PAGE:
Hence the court will order that the bail of each of the defendants who may be at liberty on bail be continued, and that each of the defendants in both cases, who may be in custody in default of bail, be held in custody, pursuant to Fed.R.Crim.P. 12(b) (5), for a period of ten days from this date pending the filing of a new indictment in each case.

Counsel for defendants will prepare and settle under local rule 7 within five days formal orders embodying the rulings herein made.

 
                                       Appendix
                           A Comparison of the Indictments
                  In Cases of Dennis, et al. and Schneiderman, et al.
Dennis Indictment:                       Schneiderman indictment:
The Grand Jury charges:                           The Grand Jury charges:
  1. That from on or about April 1,                 1. From and on or about April 1,
1945, and continuously thereafter up to           1945, and continuously thereafter up to
and including the date of the filing of           and including the date of the filing of
this indictment, in the Southern District         this indictment, in the Southern District
of New York, and elsewhere, William Z.            of California, and elsewhere, William
Foster, Eugene Dennis, also known as              Schneiderman, Dorothy Rosenblum
Francis X. Waldron, Jr., John B. Williamson,      Healey, Albert Jason Lima, Oleta
Jacob Stachel, Robert G.                          O'Connor Yates, Carl Rude Lambert,
Thompson, Benjamin J. Davis, Jr., Henry           Philip Marshall Connelly, Rose Chernin
Winston, John Gates, also known as                Kusnitz, Al Richmond, also known as
Israel Regenstreif, Irving Potash, Gilbert        Abraham Richman, Ernest Otto Fox,
Green, Carl Winter, and Gus Hall,                 also known as Ernest Otto Fuchs, Henry
also known as Arno Gust Halberg, the              Steinberg, Loretta Starvus Stack, and
 
*98
defendants herein, unlawfully, wilfully,          Mary Bernadette Doyle, the defendants
and knowingly, did conspire with each             herein, unlawfully, wilfully and knowingly
other, and with divers other persons to           did conspire with each other and
the Grand Jurors unknown, to organize             with William Z. Foster, Eugene Dennis,
as the Communist Party of the United              John B. Williamson, Jacob Stachel, Robert
States of America a society, group, and           G. Thompson, Benjamin J. Davis,
assembly of persons who teach and advocate        Jr., Henry Winston, John Gates, Irving
the overthrow and destruction of                  Potash, Gilbert Green, Carl Winter, and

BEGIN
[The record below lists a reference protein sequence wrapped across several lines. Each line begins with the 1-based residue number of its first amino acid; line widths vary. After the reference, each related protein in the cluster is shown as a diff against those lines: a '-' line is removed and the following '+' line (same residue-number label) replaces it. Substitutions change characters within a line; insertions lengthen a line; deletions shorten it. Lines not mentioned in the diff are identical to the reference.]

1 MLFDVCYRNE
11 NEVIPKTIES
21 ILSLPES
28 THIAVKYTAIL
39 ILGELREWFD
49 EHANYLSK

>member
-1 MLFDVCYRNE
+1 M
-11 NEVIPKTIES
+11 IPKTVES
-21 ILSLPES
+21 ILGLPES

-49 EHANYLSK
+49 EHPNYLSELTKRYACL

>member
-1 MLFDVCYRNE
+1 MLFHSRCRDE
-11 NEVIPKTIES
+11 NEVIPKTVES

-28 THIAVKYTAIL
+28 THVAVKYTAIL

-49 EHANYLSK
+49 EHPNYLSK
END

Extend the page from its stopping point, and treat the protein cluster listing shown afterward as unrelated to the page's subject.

the Government of the United States by            Gus Hall, co-conspirators but not defendants
force and violence, and knowingly and             herein, and with divers other persons
wilfully to advocate and teach the duty           to the grand jury unknown, to commit
and necessity of overthrowing and destroying      offenses against the United States
the Government of the United                      prohibited by Section 2 of the Smith
States by force and violence, which said          Act, 54 Stat. 671, 18 U.S.C. (1946 Ed.)
acts are prohibited by Section 2 of the           10, and 18 U.S.C. (1948 Ed.) 2385, by
Act of June 28, 1940 (Section 10, Title           so conspiring (1) unlawfully, wilfully
18, United States Code), commonly                 and knowingly to advocate and teach the
known as the Smith Act.                           duty and necessity of overthrowing the
                                                  Government of the United States by
(Note: order of stating the two objectives        force and violence, and (2) unlawfully,
       of conspiracy is reversed.)                wilfully, and knowingly to organize and
                                                  help organize as the Communist Party
                                                  of the United States of America a society,
                                                  group, and assembly of persons who
                                                  teach and advocate the overthrow and
                                                  destruction of the Government of the
                                                  United States by force and violence, in
                                                  violation of Section 3 of the Smith Act,
                                                  54 Stat. 671, 18 U.S.C. (1946 Ed.) 11,
                                                  and 18 U.S.C. (1948 Ed.) 371;
  2. It was part of said conspiracy that
defendants would convene, in the Southern
District of New York, a meeting of                (no corresponding allegation)
the National Board of the Communist
Political Association on or about June
2, 1945, to adopt a draft resolution for
the purpose of bringing about the dissolution
of the Communist Political Association,
and for the purpose of organizing
as the Communist Party of the
United States of America a society,
group, and assembly of persons dedicated
to the Marxist-Leninist principles of
the overthrow and destruction of the
Government of the United States by
force and violence.
  3. It was further a part of said conspiracy
that said defendants would thereafter
convene, in the Southern District
of New York, a meeting of the National            (no corresponding allegation)